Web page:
Re: Python binding SIGABRT/SIGSEGV

Subject: Re: Python binding SIGABRT/SIGSEGV

Date: Thu, 10 Feb 2022 13:16:13 +0100

To: Austin Lund,


From: Michael J Gruber

Austin Lund venit, vidit, dixit 2022-02-10 06:56:12:
> I'm clearly doing this python code wrong by not using the iterator correctly:
> > import notmuch2
> > 
> > d = notmuch2.Database()
> > m = list(d.messages("since:today"))
> > p = m[0].path
> > print(p)
> But I seem to be getting a SIGABRT instead of a python stack trace.  Is
> this the expected behaviour?

You didn't expect it :)

And this can be confusing. d.messages() returns an iterator through
Message objects whose lifetime depends on the iterator. In contrast,
thread.get_messages() returns on iterator through OwnedMessage objects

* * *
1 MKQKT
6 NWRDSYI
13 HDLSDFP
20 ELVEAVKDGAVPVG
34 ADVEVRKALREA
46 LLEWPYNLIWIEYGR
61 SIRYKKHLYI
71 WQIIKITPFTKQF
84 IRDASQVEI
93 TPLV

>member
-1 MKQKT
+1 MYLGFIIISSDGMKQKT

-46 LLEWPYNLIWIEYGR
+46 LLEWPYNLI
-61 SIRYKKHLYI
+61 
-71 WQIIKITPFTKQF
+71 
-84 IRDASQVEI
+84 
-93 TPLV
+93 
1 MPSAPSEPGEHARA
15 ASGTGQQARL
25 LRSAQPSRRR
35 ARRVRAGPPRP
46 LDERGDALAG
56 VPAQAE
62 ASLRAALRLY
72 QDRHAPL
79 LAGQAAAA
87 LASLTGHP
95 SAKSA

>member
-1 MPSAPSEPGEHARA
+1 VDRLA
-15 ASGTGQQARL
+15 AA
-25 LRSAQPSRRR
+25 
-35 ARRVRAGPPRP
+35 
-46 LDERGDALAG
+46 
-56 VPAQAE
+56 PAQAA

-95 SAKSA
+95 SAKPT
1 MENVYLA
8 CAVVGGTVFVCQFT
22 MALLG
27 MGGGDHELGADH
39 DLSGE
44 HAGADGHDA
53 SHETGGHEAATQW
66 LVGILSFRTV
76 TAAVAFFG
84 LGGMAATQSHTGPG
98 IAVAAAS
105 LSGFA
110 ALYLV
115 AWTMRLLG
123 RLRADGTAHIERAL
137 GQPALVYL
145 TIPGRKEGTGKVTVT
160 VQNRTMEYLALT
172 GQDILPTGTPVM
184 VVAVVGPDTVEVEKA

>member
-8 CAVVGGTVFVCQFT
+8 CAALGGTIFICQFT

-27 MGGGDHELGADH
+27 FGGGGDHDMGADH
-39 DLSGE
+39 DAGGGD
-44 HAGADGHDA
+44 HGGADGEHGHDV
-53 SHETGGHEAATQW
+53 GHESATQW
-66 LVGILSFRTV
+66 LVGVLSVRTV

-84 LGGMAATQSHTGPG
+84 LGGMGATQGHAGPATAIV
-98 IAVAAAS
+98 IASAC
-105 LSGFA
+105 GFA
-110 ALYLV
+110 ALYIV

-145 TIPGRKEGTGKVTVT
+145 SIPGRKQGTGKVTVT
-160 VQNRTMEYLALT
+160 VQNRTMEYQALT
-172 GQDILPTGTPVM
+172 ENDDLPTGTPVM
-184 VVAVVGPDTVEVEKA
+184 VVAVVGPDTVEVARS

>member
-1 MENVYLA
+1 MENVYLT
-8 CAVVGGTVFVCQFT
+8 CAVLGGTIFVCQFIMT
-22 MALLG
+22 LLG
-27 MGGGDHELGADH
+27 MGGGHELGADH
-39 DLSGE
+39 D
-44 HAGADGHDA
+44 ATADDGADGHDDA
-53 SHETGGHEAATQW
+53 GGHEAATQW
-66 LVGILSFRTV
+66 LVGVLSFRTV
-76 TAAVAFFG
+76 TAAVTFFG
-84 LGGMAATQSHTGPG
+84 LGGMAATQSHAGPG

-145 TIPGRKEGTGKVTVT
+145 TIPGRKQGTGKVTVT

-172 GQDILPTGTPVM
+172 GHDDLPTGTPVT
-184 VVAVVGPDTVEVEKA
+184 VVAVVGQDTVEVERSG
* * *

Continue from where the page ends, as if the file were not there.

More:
whose lifetime depends on the thread.

As soon as the iterator is depleted, the returned objects are (possibly)
gone. (Well, because it's return by reference in Python, and ...)

If you're interested in m[0] only you can "cheat" by not depleting the

mm = next(d.messages("since:today"))

p = mm.path

This never frees the object (I think).

My attempts with notmuch2._message.OwnedMessage (and db as parent)
failed. There must be a better way, possibly using a context manager or

I guess usually people just use the iterator in a for loop and do
something with the message inside the loop (while the iterator is not
depleted), such as converting it into a proper email.Message object
(i.e. instantiating a new object from it).

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